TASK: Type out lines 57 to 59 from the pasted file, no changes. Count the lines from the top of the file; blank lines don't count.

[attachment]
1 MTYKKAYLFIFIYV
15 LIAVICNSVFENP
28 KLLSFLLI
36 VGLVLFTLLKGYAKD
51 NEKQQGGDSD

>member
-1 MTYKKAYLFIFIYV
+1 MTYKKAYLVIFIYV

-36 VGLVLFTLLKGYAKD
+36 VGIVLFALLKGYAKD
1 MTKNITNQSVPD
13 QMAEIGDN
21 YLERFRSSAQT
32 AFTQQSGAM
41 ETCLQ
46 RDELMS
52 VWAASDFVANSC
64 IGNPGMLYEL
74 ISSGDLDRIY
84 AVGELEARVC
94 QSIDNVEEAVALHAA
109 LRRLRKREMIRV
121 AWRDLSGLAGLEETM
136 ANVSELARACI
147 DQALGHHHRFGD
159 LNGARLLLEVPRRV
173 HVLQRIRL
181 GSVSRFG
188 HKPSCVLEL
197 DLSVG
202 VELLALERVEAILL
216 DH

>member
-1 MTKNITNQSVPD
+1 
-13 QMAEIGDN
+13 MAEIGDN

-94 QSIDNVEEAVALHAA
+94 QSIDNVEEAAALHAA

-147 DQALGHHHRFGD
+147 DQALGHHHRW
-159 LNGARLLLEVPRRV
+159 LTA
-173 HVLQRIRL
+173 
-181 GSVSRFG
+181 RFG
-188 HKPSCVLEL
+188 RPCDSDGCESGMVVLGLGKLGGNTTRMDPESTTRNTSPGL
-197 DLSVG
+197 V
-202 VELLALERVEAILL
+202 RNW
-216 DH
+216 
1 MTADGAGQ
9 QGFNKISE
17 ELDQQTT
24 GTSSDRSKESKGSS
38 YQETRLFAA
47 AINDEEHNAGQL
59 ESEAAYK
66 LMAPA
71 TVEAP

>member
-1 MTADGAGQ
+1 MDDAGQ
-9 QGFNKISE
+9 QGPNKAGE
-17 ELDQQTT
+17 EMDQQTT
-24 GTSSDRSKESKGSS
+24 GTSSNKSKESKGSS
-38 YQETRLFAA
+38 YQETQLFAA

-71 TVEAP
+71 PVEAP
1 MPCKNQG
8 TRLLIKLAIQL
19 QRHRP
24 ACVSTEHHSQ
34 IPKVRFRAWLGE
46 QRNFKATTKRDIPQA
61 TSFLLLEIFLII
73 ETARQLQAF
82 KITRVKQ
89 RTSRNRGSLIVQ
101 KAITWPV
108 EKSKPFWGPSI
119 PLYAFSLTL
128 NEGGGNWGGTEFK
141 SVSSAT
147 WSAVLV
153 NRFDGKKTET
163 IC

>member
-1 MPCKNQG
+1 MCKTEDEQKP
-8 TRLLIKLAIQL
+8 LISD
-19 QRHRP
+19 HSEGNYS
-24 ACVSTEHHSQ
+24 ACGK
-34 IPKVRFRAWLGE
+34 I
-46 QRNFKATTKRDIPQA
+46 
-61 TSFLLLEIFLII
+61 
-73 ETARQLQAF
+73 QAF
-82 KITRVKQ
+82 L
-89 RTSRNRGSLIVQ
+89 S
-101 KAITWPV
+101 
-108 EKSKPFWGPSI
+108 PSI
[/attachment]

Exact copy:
9 QGFNKISE
17 ELDQQTT
24 GTSSDRSKESKGSS